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Tuesday, 8 December 2009

Pat Nevin: Why football's slipped up in search of a perfect pitch

HOW OFTEN have you watched a professional footballer and wondered if he actually went to the trouble of trying out his boots before the game? While commentators delight in telling us that the same player has just fallen over for the fifth time, even ex-players of a certain vintage are quick to question the new-fangled bladed football boots or even the fact that players may be wearing certain unsuitable footwear because they are being paid to and not because they are the right ones for the job.
In actual fact the fault usually doesn't lie with the boots, the studs or the player. It is the new-style pitches that are causing even Cristiano Ronaldo to look like Bambi on ice as soon as he attempts a quick about turn.

The new-style pitches are nothing like the old ones; they are generally flat for a kick off and the better kept ones in the English Premier League maintain a deep verdant hue throughout the season. They always look fantastic on the TV and this is the root of the problem: they are built to look the part, not play the part.

The top one or two centimetres are fine generally but below that they are rock solid. It doesn't matter how long you soak the ground before the game or even at half-time, the drainage is so effective that it is back impersonating concrete 10 minutes later. For players the effect can be like trying to turn on a marble floor with blocks of wet soap on each foot.

I recently played in a charity game at the Millennium Stadium: what a fabulous piece of architecture, what an awful pitch. If there was one thing I wasn't too bad at during my playing career it was twisting and turning. I've felt more sure-footed on the ice rink in Princes Street Gardens in December than I did in Cardiff last week.

So is the answer not to water pitches before the game and pray for dry weather? The problem is that the tops of these luxuriant green oases then take on the constituency of a school playground. The balls themselves – and they are extraordinarily light these days, which accentuates the problem – bounce like the rubber 'super balls' of my youth.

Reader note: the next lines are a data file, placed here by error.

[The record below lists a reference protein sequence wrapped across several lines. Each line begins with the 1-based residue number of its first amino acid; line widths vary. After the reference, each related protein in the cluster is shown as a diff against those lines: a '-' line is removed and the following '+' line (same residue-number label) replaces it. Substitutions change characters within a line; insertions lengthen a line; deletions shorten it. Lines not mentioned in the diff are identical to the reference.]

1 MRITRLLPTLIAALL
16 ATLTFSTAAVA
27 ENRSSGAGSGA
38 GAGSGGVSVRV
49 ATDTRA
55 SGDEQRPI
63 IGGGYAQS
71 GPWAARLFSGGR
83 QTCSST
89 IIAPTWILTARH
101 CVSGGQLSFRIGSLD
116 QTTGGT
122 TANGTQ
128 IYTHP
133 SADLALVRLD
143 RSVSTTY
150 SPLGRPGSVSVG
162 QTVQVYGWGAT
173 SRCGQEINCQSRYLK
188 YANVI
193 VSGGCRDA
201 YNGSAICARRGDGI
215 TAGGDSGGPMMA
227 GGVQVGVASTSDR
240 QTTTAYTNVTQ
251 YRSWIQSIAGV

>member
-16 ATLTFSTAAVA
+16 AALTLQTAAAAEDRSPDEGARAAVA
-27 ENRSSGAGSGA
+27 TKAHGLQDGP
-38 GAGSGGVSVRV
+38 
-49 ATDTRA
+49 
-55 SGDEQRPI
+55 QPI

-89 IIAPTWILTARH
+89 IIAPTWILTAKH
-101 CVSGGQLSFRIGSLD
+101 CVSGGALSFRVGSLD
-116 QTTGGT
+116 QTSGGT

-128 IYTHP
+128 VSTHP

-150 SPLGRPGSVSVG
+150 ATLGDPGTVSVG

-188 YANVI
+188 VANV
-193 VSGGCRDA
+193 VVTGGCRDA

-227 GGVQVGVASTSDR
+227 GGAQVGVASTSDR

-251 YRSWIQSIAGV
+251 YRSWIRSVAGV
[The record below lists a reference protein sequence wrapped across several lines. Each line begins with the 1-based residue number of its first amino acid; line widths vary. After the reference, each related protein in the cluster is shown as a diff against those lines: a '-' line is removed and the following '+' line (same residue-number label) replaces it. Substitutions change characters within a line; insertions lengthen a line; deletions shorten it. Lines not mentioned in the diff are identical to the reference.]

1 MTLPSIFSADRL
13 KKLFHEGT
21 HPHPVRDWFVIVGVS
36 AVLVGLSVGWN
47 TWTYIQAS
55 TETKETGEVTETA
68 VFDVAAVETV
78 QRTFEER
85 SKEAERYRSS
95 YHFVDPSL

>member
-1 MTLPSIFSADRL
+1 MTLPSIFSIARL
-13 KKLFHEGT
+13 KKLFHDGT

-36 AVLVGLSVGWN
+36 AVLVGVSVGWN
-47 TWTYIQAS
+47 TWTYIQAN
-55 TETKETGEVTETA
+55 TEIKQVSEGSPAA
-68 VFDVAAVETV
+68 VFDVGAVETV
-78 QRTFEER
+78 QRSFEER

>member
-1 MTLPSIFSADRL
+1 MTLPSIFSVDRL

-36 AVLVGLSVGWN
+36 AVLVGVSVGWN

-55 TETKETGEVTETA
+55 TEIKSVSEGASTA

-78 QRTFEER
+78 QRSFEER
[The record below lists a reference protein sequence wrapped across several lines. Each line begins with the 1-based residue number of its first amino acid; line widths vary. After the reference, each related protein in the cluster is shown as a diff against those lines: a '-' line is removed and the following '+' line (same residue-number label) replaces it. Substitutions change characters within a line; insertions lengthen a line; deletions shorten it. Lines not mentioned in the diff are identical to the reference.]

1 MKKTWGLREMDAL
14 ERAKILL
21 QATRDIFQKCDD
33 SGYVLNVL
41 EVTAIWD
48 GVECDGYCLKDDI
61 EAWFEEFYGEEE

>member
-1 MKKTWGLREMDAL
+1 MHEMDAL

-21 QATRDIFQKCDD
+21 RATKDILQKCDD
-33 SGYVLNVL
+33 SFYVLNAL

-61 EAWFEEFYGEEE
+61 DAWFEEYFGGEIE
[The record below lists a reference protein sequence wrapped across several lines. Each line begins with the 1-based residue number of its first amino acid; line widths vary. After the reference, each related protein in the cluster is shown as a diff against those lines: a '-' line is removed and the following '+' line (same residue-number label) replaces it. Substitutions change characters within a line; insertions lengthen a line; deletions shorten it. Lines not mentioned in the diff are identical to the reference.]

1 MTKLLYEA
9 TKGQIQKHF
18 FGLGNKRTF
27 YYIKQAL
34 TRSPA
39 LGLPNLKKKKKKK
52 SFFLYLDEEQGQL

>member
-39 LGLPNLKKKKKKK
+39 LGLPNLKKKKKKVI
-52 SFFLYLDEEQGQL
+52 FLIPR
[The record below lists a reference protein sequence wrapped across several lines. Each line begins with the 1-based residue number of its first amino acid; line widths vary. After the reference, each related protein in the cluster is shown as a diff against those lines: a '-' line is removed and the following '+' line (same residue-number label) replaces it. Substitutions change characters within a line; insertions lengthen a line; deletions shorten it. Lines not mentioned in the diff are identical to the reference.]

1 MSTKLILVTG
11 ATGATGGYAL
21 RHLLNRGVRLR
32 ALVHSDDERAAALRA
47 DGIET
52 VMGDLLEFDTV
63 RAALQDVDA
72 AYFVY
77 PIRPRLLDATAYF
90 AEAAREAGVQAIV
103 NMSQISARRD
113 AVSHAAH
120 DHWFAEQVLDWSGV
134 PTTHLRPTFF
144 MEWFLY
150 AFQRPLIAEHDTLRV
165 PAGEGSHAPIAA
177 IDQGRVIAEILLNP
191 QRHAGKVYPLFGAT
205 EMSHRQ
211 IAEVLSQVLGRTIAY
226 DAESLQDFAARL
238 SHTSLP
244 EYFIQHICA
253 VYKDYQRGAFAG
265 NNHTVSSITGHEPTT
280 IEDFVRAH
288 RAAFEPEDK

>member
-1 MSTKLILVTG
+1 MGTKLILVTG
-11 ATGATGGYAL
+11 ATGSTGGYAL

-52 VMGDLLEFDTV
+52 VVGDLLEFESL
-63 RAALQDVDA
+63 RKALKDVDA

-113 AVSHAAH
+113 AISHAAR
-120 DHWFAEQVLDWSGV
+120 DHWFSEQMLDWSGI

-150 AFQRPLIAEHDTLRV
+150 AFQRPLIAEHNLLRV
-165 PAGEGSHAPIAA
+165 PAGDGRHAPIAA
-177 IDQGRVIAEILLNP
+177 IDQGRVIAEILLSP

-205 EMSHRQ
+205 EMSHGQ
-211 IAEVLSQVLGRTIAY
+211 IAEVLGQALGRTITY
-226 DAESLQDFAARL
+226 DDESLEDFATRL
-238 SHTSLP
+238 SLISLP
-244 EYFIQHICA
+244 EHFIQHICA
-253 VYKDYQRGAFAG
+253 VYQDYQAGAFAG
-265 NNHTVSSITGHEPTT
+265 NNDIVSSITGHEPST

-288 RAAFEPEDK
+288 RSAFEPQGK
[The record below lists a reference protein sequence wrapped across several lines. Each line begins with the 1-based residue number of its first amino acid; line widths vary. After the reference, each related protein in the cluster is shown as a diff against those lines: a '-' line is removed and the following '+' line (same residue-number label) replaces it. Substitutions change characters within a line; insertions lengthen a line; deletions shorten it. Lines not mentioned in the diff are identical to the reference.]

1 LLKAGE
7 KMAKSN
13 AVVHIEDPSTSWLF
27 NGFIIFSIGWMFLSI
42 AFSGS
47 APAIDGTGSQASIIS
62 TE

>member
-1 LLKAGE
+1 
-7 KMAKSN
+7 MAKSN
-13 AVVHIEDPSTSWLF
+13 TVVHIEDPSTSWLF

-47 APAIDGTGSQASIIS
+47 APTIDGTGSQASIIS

Why has this happened? For a start no one has troubled himself to actually ask any players about the make up of pitches. It is generally the groundsman who decides with little more than a cursory nod to the manager. Their particular remit is to have a nice looking, hardwearing, flat surface and the modern pitches tick all those boxes. The ground staff may well be highly trained agronomists and pleased with their work, but they aren't professional footballers so they can't know there is a problem unless they are told, and there is a problem.

How many times do fans and journalists bemoan the lack of good old-fashioned, skilful, entertaining, twisting and turning dribblers? Well, let me tell you they will not be coming back any time soon if these pitches stay the same. There is no point sprinting one way then sneakily checking back if your boots, studs, medial ligament and groin muscles aren't in on the secret. It can be painful and dangerous as well as embarrassing.

What about the aforementioned Ronaldo? He isn't short of a trick or two. But his is a slalom style, with feints and dummies thrown in along the way. Fantastic stuff I agree, but if he checks sharply to change direction he is in as much danger as the rest of going head over heels and looking like a slapstick clown.

It was late in my career when these surfaces first began to appear. Liverpool's were among the first and it took me a while to find answers to the problems they set me. I knew that unless I changed my style completely I had to find a footwear solution. I did eventually, but it wasn't legal.

After a massive search I discovered some ultra thin metal Italian studs that were closer to running spikes than conventional studs. No referee would have let me within 100 metres of a pitch with those lethal looking pins, so I would show him another pair before the game then switch them in the dressing room. They were never re-checked.

I knew I was unlikely to hurt somebody during the game – I would need to tackle for that to happen and I didn't often do anything quite so rash – but it was the only way for me to ensure some purchase on the pitches.

I am convinced further problems will emerge in the fullness of time as wear and tear injuries with players kick in sooner because of the relentless pounding on these solid surfaces. Has anyone made any effort to study the long-term effects of playing and training every day on these unforgiving new pitches? The answer is no.

I asked one of the new pitch providers, why change from the old ones? The answer: "The new ones are harder wearing, easier to maintain, and rarely have games called off, so they save money. Specifically, because of the durability, they don't have that old problem of brown worn areas the length of the pitch, 10 yards wide, that stretch from one goal to the other."

I suggested putting the new system down in that particular area and leaving the rest of the pitch in the old style so that skilful trickery was still a possibility. The reaction was that he couldn't imagine any club boards these days spending extra money on frivolous, fan dancing wing play, if it negatively affected the balance sheet. I knew then and there that the game had changed forever.

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